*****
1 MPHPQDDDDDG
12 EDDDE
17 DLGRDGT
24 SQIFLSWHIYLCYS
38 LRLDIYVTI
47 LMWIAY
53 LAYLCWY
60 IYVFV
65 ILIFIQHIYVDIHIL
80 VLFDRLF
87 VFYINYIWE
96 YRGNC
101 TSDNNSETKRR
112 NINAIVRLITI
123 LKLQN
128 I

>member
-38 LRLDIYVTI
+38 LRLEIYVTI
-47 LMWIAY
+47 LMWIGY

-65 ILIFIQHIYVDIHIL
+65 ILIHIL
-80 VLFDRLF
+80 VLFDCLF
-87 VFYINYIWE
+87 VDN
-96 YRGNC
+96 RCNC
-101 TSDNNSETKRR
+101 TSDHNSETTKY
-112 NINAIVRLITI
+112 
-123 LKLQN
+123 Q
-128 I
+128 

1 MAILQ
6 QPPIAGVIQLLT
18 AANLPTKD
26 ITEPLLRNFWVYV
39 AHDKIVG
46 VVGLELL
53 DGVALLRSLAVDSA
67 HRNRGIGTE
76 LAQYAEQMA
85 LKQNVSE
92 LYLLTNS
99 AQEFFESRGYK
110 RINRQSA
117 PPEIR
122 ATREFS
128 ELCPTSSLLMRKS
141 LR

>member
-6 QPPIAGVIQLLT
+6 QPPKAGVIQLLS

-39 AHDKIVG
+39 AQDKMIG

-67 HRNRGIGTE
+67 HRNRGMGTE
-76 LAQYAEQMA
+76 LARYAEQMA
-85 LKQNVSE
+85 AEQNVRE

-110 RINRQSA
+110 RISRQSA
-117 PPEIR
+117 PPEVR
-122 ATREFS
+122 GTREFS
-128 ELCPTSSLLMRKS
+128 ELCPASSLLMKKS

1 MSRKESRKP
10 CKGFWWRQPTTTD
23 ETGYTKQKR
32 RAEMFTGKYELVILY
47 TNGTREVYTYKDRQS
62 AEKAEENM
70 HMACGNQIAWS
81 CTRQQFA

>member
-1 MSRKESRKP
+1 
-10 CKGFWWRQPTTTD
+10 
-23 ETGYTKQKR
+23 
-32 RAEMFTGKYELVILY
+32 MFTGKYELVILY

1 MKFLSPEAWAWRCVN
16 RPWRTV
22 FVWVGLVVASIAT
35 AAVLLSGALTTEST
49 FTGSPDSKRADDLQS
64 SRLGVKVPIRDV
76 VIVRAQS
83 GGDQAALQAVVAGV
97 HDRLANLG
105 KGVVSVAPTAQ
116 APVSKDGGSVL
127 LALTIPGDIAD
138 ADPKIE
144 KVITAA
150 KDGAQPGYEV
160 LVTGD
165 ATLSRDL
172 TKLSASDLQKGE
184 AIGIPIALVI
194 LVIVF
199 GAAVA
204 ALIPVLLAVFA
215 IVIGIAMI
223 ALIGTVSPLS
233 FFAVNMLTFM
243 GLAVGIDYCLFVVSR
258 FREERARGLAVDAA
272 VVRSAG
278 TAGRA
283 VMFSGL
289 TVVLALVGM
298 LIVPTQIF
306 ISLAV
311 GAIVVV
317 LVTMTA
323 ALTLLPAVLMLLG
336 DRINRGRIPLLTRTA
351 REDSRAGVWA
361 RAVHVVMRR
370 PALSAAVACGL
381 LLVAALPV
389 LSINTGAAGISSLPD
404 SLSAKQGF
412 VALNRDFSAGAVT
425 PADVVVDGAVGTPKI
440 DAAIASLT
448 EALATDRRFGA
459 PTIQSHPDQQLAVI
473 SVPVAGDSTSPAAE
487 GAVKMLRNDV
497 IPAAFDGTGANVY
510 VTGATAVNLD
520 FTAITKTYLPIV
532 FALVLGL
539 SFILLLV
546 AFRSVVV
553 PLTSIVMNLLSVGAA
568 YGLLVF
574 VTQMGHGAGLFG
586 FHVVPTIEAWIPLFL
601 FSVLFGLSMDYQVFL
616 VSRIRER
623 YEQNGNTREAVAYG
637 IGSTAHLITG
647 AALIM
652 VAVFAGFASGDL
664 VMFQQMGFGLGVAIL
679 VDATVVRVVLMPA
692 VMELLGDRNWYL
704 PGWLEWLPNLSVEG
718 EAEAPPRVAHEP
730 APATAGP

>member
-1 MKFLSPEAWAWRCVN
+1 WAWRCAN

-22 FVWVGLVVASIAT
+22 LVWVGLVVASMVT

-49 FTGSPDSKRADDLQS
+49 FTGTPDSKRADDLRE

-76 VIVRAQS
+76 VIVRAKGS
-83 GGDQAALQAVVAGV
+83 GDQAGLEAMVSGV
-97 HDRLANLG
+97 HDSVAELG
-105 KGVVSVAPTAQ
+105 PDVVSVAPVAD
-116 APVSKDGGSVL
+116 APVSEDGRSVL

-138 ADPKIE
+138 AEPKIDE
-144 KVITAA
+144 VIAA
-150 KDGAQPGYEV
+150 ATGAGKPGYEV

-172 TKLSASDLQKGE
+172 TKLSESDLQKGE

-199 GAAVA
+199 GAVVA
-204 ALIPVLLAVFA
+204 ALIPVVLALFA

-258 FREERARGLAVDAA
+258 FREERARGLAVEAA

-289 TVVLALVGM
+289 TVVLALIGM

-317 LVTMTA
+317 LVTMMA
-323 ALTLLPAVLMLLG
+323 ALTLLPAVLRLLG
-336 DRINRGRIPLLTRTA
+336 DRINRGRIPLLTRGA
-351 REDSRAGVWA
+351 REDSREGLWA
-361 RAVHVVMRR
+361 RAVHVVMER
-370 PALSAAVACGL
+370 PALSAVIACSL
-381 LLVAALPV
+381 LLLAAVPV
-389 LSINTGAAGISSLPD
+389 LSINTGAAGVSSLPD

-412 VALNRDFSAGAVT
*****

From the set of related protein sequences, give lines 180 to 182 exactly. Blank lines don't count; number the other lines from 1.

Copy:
-138 ADPKIE
+138 AEPKIDE
-144 KVITAA